Published on July 15, 2013

Fighting an uncommon cancer

An aggressive approach to treating breast cancer in African-American women.

Angela BecklesWhat began as a trip to attend a family wedding turned into the journey of a lifetime for Angela Beckles.

Traveling to Philadelphia from her home in Barbados, Angela stayed with her mother. During her visit, she told her mother about discomfort in one of her breasts that seemed to come and go. Her mother insisted she have it checked out and took her to the Mercy Fitzgerald Emergency Room.

Because of Mercy Fitzgerald’s unique nurse navigator program—where a nurse is assigned to all potential cancer patients—nurse Joy Hepkins was able to set up an appointment for Angela with fellowship-trained breast surgeon Archit Naik, MD, the very next day.

“I was lucky to get an appointment with Dr. Naik, who confirmed that it was a cyst,” Angela recalls. “He thought the best course of action was to remove it. He expected it to be benign, but took a little extra breast tissue to send for more testing.”

Angela gave permission for the test results to be shared with her mother and returned to Barbados. Her mother called her a few days later: The news was not good. She had triple negative breast cancer, which does not respond to hormonal therapy. Angela began to plan for treatment, and from the start, her plan included returning to Mercy.

“I was impressed with the Mercy Cancer Center,” she says. “I was fortunate that my employer gave me six months’ leave. I wanted to come back to Mercy.”

Angela began chemotherapy, followed by surgery to remove whatever was left of the tumor, and finally radiation treatment. With some of the chemo, she suffered nausea and vomiting, joint pain, and numbness in her fingers and toes. Her tastes for food changed. She cried when she lost her hair. But she never lost her spirit.

“I had a positive attitude from the beginning,” she says. “I believed I would get better and I would do everything I could to get better.”

Finding the Right Answer

Her doctors never gave up fighting, either. The multidisciplinary approach to care at Mercy Cancer Center ensured that a personalized treatment plan was developed.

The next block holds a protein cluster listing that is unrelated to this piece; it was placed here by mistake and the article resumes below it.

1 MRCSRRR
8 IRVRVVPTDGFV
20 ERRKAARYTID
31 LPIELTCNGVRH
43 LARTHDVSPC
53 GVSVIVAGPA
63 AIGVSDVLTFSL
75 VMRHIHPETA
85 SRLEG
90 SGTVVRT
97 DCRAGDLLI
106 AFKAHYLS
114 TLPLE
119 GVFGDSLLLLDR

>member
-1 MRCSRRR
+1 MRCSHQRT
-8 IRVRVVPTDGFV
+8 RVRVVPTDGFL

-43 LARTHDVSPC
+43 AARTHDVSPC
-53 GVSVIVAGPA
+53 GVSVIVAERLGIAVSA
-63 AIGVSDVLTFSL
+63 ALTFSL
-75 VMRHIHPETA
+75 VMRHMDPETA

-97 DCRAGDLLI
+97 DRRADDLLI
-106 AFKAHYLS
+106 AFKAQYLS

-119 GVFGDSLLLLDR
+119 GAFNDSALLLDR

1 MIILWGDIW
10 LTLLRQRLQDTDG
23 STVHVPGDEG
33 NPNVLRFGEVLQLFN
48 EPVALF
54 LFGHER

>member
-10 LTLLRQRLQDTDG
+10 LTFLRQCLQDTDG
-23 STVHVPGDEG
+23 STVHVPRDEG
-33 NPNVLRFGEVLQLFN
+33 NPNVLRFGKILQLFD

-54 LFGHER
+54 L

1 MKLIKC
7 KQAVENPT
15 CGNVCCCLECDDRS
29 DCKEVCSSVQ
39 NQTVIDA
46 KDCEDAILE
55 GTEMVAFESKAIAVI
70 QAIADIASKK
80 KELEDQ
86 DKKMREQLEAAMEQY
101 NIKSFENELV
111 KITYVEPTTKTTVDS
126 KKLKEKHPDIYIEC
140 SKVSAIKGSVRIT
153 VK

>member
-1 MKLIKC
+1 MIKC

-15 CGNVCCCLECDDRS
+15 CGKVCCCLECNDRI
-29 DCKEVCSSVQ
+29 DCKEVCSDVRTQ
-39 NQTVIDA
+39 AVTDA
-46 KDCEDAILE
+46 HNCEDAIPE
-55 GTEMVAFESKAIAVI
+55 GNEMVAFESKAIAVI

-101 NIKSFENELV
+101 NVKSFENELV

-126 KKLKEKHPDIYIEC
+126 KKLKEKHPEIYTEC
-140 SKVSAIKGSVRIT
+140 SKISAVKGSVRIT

“I presented the case to the multidisciplinary breast team and we discussed options,” says Dr. Naik. “The patient is always better served when we get other opinions.”

Eugene Choi, MD, a hematologist/oncologist, was struck by the fact that Angela was only 49 at the time of her diagnosis. She turned 50 during her treatment.

“We were taken aback by that,” Dr. Choi says. “She had a lot of life in front of her.”

He describes Angela’s chemo regimen as “very aggressive,” which is what her type of cancer required.

“Cancer is a heterogeneous disease,” says Dr. Choi. “One woman’s breast cancer is so different from another’s. That’s why every breast cancer patient at Mercy Cancer Center receives a personalized plan of treatment.
Usha Babaria, MD, radiation oncologist, agrees that therapy is tailored to each patient’s needs.

“Angela was very involved in her care,” says Dr. Babaria. “She knew what was being done and why.”

Since her diagnosis, Angela learned that the cancer she had is becoming more common and more aggressive in women of West African descent. She is making sure her three daughters are aware and is also sharing her experience with others.

“This has been the biggest trial of my life,” she says. “At Mercy, I got excellent care and support at every stage. I thank God every day for this second chance at life.”

Get Screened Today

Maybe you’ve heard the excuses … maybe you’ve made an excuse: “I don’t have time.” “I’ll go next year.” “There’s no breast cancer in my family.” But with breast cancer, what you don’t know can kill you.

  • Mammography can often identify breast cancer a year or two before it is felt by a healthcare provider.
  • That’s why mammograms at Mercy Fitzgerald use an advanced digital format for a clear image and the most accurate results.
  • Along with regular screening mammograms, breast self-exams at home are a good way to find changes in your breast that could signal a problem.